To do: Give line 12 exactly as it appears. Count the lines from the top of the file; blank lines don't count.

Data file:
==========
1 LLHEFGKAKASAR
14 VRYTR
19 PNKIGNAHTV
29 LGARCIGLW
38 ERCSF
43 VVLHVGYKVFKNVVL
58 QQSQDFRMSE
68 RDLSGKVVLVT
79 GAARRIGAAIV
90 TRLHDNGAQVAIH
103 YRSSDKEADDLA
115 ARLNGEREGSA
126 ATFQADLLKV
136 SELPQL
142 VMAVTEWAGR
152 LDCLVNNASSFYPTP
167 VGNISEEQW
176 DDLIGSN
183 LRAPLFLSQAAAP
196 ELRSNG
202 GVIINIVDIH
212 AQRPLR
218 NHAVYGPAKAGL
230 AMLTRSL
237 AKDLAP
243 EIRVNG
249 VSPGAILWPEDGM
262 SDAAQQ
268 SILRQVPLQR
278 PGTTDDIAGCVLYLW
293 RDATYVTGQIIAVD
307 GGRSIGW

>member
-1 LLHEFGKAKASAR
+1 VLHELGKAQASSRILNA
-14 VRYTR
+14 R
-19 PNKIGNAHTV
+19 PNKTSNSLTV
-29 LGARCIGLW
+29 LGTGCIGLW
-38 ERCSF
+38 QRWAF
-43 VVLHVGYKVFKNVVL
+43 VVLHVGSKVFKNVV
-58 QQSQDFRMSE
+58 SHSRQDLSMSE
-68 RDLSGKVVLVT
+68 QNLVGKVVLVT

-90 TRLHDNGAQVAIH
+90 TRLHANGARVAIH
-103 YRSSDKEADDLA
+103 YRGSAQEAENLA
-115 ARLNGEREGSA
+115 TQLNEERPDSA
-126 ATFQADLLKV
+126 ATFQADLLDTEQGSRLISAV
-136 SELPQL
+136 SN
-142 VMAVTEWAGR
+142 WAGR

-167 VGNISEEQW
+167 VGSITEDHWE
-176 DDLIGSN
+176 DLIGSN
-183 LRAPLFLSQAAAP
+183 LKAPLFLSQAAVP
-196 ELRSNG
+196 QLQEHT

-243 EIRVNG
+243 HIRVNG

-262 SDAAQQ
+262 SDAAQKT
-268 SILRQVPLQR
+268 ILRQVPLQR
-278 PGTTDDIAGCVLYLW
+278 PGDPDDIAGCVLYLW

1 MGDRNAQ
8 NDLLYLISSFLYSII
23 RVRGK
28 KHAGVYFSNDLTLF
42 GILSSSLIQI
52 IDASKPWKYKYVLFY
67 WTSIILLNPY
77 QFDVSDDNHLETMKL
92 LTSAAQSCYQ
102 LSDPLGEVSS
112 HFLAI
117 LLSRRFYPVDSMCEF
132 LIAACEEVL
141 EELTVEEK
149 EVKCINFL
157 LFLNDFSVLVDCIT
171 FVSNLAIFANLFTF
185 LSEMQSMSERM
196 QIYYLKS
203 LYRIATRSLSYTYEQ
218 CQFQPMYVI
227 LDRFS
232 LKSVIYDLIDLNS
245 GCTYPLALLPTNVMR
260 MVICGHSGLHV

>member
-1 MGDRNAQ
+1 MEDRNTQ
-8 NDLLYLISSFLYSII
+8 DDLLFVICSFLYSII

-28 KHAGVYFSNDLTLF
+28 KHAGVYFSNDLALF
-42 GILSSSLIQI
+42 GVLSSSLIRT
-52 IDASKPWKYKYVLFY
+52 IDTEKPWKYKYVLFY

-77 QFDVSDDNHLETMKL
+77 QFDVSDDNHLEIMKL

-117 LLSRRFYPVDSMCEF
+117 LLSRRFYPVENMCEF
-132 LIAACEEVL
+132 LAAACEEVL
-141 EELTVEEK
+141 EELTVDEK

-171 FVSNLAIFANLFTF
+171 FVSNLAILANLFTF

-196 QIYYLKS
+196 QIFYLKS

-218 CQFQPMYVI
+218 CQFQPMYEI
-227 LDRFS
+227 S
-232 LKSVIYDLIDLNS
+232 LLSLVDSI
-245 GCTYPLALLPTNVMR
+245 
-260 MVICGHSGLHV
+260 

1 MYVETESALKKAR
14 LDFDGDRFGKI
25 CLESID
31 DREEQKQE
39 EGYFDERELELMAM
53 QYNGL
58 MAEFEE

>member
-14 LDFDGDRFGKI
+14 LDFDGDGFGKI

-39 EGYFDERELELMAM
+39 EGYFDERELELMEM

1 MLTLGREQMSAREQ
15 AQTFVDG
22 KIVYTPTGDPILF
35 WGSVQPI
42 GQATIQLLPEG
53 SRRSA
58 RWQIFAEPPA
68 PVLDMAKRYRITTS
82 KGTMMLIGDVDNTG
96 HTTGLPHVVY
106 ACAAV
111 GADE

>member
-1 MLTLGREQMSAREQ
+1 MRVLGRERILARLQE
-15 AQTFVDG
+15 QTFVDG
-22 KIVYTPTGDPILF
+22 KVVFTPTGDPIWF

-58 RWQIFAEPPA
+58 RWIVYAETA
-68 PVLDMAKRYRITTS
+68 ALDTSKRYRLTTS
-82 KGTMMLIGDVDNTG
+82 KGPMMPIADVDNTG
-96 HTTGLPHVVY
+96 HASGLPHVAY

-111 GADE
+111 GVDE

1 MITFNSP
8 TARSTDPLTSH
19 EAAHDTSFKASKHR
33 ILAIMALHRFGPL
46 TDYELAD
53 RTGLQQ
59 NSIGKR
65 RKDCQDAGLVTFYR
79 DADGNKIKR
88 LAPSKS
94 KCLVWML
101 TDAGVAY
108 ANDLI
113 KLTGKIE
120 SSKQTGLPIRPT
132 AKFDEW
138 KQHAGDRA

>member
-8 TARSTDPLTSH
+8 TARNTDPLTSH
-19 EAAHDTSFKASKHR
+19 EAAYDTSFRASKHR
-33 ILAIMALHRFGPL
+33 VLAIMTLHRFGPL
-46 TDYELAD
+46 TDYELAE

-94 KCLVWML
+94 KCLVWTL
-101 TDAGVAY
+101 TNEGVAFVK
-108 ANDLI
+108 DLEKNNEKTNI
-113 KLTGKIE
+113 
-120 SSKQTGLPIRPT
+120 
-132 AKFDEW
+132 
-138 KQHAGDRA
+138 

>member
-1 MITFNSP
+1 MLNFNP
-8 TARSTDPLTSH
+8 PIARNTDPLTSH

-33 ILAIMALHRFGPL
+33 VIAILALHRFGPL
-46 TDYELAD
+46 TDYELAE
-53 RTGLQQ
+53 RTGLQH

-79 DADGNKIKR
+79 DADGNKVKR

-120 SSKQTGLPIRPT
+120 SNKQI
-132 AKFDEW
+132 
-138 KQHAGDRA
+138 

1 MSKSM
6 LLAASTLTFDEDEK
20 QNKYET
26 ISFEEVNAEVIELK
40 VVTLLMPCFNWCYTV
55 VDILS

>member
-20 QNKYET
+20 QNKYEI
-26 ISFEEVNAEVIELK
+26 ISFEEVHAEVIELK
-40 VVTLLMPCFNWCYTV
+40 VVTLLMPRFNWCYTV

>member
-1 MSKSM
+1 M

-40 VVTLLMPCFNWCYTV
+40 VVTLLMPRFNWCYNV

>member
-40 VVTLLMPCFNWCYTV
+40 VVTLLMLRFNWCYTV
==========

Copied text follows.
115 ARLNGEREGSA